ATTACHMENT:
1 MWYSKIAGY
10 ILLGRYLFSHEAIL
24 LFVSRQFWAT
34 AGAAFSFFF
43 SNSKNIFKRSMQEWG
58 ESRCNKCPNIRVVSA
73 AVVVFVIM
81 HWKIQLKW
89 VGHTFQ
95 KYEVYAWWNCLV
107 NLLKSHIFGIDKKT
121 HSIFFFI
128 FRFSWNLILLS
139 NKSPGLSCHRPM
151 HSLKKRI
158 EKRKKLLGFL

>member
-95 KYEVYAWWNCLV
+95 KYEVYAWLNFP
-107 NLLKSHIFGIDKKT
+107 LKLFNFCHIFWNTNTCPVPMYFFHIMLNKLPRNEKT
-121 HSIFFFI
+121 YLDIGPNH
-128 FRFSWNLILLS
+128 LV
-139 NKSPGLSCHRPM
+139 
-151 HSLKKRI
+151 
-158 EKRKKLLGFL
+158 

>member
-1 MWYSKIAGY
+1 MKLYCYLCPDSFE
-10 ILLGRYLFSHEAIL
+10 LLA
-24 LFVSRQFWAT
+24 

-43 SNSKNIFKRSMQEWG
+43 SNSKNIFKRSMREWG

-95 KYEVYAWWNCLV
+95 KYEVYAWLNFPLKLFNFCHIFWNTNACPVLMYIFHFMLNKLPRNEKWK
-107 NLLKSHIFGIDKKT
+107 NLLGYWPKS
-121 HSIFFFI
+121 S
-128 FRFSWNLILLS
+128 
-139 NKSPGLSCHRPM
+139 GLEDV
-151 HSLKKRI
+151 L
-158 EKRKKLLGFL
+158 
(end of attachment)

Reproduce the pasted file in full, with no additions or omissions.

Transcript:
1 MWYSKIAGY
10 ILLGRYLFSHEAIL
24 LFVSRQFWAT
34 AGAAFSFFF
43 SNSKNIFKRSMQEWG
58 ESRCNKCPNIRVVSA
73 AVVVFVIM
81 HWKIQLKW
89 VGHTFQ
95 KYEVYAWWNCLV
107 NLLKSHIFGIDKKT
121 HSIFFFI
128 FRFSWNLILLS
139 NKSPGLSCHRPM
151 HSLKKRI
158 EKRKKLLGFL

>member
-95 KYEVYAWWNCLV
+95 KYEVYAWLNFP
-107 NLLKSHIFGIDKKT
+107 LKLFNFCHIFWNTNTCPVPMYFFHIMLNKLPRNEKT
-121 HSIFFFI
+121 YLDIGPNH
-128 FRFSWNLILLS
+128 LV
-139 NKSPGLSCHRPM
+139 
-151 HSLKKRI
+151 
-158 EKRKKLLGFL
+158 

>member
-1 MWYSKIAGY
+1 MKLYCYLCPDSFE
-10 ILLGRYLFSHEAIL
+10 LLA
-24 LFVSRQFWAT
+24 

-43 SNSKNIFKRSMQEWG
+43 SNSKNIFKRSMREWG

-95 KYEVYAWWNCLV
+95 KYEVYAWLNFPLKLFNFCHIFWNTNACPVLMYIFHFMLNKLPRNEKWK
-107 NLLKSHIFGIDKKT
+107 NLLGYWPKS
-121 HSIFFFI
+121 S
-128 FRFSWNLILLS
+128 
-139 NKSPGLSCHRPM
+139 GLEDV
-151 HSLKKRI
+151 L
-158 EKRKKLLGFL
+158 